"Jesus said to them, 'My food is to do the will of the One who sent Me and to complete His work.'" (John 4:34, NET)
Jesus had just finished ministering to the Samaritan woman when the disciples showed up to urge Him to eat. Hunger is a basic human experience, and Jesus (being human) had surely felt the pangs of an empty stomach. Physically speaking, it’s only natural that He would have been famished at that moment. But Jesus isn’t interested in talking about lunch.
At that same moment, a revival was unfolding before His eyes. One woman’s testimony was about to transform the spiritual landscape of an entire village, and Jesus was captivated. He was caught up in the miracle, oblivious to the fact that it had been hours since His last meal. His disciples, fixated on the food issue, continue to pester their Master to eat. Jesus tells them:
"I have food to eat that you know nothing about." So the disciples began to say to one another, "No one brought Him anything to eat, did they?" Jesus said to them, "My food is to do the will of the One who sent Me and to complete His work."
Nourishment is defined as "the food necessary for growth, health, and good condition." Just like regular balanced meals nourish our physical bodies, Jesus recognized that spiritual growth, health, and well-being come from doing the will of the Father.
When I think of spiritual formation, I can focus on the contemplative side: prayer, Bible reading, worship, scripture meditation, etc. And these are important disciplines that are part of my spiritual diet. But Jesus’ example here highlights another critical nutrient that is essential to spiritual nourishment: doing the will of the Father, which included rigorous ministry activity.
Serving others nourished Jesus’ soul. Why does it so often deplete mine?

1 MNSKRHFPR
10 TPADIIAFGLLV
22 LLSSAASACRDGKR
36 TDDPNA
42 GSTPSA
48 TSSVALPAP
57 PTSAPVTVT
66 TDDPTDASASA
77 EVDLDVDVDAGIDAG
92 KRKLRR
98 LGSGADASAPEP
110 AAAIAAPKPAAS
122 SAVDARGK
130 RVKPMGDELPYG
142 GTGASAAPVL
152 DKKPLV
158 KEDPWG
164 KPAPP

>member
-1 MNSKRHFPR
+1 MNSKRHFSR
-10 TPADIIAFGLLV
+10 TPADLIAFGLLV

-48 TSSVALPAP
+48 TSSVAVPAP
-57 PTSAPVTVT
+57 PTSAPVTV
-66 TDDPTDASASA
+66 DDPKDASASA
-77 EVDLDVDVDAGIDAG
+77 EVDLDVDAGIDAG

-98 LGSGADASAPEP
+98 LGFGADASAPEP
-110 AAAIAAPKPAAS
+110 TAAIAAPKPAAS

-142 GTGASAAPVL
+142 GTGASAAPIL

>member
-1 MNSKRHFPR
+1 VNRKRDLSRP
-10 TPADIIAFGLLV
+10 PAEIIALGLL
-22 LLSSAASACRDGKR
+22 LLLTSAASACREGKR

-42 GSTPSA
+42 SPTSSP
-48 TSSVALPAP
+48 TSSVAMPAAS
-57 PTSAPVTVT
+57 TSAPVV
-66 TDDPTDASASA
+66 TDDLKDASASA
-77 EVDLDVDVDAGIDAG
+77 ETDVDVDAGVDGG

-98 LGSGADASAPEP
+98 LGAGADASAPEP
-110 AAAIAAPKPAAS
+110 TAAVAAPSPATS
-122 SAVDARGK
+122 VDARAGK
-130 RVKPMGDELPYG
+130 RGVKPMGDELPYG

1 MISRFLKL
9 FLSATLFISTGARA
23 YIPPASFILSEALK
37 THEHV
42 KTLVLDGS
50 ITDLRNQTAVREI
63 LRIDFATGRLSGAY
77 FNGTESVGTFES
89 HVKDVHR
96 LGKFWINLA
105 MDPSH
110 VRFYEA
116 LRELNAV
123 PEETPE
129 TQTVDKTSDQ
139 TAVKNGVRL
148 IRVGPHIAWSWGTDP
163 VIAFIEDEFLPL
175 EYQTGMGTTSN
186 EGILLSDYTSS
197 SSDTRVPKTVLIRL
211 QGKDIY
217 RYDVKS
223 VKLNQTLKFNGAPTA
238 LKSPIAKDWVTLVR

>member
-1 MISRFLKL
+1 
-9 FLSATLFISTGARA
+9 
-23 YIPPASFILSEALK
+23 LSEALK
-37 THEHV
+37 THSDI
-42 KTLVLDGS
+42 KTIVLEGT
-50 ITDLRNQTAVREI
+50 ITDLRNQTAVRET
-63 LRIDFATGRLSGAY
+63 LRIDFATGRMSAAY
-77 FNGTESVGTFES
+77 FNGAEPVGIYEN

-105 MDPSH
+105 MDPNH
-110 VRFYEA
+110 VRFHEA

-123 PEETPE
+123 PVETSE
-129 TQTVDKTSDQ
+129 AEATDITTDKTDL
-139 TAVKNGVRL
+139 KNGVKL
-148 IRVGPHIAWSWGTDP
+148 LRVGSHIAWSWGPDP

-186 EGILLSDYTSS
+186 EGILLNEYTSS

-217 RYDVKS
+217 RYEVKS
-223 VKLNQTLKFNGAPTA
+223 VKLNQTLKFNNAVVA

In the book Boys in the Boat, author Daniel James Brown describes a phenomenon that happens when all eight rowers of a scull are in perfect sync. Though they are pulling on the oars with all their might, they have the sensation that they are effortlessly moving through the water. This phenomenon is known to rowers as “swing.”
I wonder if this might describe what was going on with Jesus. Jesus was in perfect sync with the Father, they were always “rowing” in the same direction at the same pace. Even though He was busy completing the work of His Father, He did not feel depleted by the work. He felt nourished by it. A supernatural sort of “swing.”
But what about me? Can I have the same experience? Is it possible for me to feed on ministry rather than feeling like ministry feeds on me? Might that be what it means to “run and not grow weary”? The key is to be in sync with the Father, which happens as I follow the example of the Son and listen to the call of the coxswain, who is the Holy Spirit. When I do His work in His way, I am nourished.
Warmly in Christ, Jennifer Williamson
"But those who wait for the Lord’s help find renewed strength; they rise up as if they had eagles’ wings, they run without growing weary, they walk without getting tired." (Isaiah 40:31, NET)
Who’s setting the pace for your ministry? Are you in sync with the Lord?
What helps you to get (or stay) in step with the Spirit?